How to minimize credit card interest rates

The fact is that credit card companies can raise your interest rates for almost any reason, or (as one contract states) “for no reason at all.” In one of the more egregious cases I saw a woman was asked if she wanted to increase her line of credit and when she said yes, they raised her interest rate 5 points becomes she was not longer a good credit risk with so much borrowing capacity outstanding.

You have several ways to fight back. One is simply to call your credit card company and threaten to pay off the balance and move. Sometimes, this works.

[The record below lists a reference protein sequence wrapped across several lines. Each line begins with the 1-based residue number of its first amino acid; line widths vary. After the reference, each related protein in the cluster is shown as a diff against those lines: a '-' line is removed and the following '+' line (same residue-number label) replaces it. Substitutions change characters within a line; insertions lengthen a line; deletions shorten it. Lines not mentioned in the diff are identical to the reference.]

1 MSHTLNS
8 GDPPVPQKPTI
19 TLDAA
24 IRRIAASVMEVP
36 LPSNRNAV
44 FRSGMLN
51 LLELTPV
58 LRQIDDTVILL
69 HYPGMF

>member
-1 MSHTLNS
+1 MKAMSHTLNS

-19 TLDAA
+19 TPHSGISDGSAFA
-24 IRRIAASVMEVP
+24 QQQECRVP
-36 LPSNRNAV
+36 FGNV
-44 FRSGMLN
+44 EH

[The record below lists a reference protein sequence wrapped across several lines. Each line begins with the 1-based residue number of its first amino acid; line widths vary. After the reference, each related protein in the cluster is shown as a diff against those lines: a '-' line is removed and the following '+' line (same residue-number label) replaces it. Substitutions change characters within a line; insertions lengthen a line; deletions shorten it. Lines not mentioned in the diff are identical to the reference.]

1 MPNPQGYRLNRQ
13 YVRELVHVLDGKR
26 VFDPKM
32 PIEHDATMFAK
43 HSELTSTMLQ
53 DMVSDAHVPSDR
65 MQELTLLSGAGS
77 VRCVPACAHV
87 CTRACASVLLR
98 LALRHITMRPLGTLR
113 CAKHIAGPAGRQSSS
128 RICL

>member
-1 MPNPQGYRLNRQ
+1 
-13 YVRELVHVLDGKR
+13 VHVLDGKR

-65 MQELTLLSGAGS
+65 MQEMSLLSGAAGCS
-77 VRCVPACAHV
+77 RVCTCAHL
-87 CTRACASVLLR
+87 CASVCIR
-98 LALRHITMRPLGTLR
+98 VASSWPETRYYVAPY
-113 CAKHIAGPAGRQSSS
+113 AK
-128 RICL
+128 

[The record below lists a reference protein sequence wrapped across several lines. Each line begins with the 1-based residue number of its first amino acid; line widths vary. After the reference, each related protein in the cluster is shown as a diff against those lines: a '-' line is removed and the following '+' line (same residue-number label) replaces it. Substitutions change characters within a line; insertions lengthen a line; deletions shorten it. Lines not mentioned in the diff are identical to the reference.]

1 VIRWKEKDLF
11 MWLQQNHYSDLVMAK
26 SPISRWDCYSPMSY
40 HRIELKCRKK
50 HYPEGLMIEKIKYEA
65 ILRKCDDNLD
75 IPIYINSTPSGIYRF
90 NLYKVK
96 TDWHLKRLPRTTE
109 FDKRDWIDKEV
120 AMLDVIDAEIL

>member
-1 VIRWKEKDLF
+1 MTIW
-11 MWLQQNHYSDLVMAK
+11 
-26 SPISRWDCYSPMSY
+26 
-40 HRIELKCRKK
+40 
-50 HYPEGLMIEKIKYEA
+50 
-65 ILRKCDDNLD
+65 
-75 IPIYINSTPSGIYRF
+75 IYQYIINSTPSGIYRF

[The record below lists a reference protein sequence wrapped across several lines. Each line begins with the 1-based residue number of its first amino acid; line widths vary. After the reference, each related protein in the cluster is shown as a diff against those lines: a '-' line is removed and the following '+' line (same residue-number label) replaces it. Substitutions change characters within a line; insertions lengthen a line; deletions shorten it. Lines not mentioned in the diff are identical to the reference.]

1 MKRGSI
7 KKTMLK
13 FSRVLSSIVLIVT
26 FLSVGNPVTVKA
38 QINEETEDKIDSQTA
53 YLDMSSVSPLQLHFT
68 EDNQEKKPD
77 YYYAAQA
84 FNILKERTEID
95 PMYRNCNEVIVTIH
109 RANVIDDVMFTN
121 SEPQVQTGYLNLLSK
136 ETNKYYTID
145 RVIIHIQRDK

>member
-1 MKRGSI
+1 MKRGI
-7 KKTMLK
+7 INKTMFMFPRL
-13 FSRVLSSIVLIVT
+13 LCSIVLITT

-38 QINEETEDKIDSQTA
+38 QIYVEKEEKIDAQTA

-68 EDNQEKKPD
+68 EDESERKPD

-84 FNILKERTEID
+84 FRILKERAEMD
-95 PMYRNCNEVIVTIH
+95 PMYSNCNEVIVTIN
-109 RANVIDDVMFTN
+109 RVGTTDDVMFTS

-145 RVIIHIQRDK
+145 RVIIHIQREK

Some people use those “no interest for x months on balance transfers” offers to keep their rates low. It requires frequent shifting of credit cards (and you should cancel the old ones to avoid damage to your credit rating), but if you can keep up with the work, it will significantly lower your interest.

A third way to keep the rates low is to look for banks issuing cards with low rates. “Consumer Reports” magazine from Consumers Union does a survey and keeps a list. The variability in rates is quite large. And if you do not want to subscribe to their service, you can check around the web for lower rates.

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